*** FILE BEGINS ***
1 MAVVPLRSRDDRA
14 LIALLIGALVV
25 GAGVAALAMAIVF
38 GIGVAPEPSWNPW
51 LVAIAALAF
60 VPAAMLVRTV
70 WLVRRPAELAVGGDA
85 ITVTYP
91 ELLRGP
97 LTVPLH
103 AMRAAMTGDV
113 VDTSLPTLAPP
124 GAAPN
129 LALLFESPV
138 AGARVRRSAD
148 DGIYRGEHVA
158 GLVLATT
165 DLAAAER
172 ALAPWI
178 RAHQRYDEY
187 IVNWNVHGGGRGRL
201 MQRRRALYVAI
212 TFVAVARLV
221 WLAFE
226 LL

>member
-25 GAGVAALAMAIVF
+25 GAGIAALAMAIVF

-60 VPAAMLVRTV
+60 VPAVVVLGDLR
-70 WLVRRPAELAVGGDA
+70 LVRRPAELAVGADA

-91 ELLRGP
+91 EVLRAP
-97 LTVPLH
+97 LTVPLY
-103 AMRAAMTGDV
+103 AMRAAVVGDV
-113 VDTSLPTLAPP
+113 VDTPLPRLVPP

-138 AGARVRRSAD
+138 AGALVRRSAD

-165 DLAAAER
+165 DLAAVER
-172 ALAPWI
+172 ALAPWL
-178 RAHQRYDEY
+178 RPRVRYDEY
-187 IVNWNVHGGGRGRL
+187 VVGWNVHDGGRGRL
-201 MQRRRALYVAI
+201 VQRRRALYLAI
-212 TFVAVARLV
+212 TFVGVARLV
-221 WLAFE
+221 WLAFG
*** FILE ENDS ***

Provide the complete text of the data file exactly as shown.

1 MAVVPLRSRDDRA
14 LIALLIGALVV
25 GAGVAALAMAIVF
38 GIGVAPEPSWNPW
51 LVAIAALAF
60 VPAAMLVRTV
70 WLVRRPAELAVGGDA
85 ITVTYP
91 ELLRGP
97 LTVPLH
103 AMRAAMTGDV
113 VDTSLPTLAPP
124 GAAPN
129 LALLFESPV
138 AGARVRRSAD
148 DGIYRGEHVA
158 GLVLATT
165 DLAAAER
172 ALAPWI
178 RAHQRYDEY
187 IVNWNVHGGGRGRL
201 MQRRRALYVAI
212 TFVAVARLV
221 WLAFE
226 LL

>member
-25 GAGVAALAMAIVF
+25 GAGIAALAMAIVF

-60 VPAAMLVRTV
+60 VPAVVVLGDLR
-70 WLVRRPAELAVGGDA
+70 LVRRPAELAVGADA

-91 ELLRGP
+91 EVLRAP
-97 LTVPLH
+97 LTVPLY
-103 AMRAAMTGDV
+103 AMRAAVVGDV
-113 VDTSLPTLAPP
+113 VDTPLPRLVPP

-138 AGARVRRSAD
+138 AGALVRRSAD

-165 DLAAAER
+165 DLAAVER
-172 ALAPWI
+172 ALAPWL
-178 RAHQRYDEY
+178 RPRVRYDEY
-187 IVNWNVHGGGRGRL
+187 VVGWNVHDGGRGRL
-201 MQRRRALYVAI
+201 VQRRRALYLAI
-212 TFVAVARLV
+212 TFVGVARLV
-221 WLAFE
+221 WLAFG